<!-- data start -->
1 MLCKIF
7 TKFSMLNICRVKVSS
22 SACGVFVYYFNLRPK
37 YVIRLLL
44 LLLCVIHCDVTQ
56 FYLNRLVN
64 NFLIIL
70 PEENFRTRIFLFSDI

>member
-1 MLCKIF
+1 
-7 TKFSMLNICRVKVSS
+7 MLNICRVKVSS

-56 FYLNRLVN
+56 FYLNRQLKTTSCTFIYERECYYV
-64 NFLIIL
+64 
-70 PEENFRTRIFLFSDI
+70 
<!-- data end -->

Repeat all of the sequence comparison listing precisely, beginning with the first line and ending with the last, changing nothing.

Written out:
1 MLCKIF
7 TKFSMLNICRVKVSS
22 SACGVFVYYFNLRPK
37 YVIRLLL
44 LLLCVIHCDVTQ
56 FYLNRLVN
64 NFLIIL
70 PEENFRTRIFLFSDI

>member
-1 MLCKIF
+1 
-7 TKFSMLNICRVKVSS
+7 MLNICRVKVSS

-56 FYLNRLVN
+56 FYLNRQLKTTSCTFIYERECYYV
-64 NFLIIL
+64 
-70 PEENFRTRIFLFSDI
+70 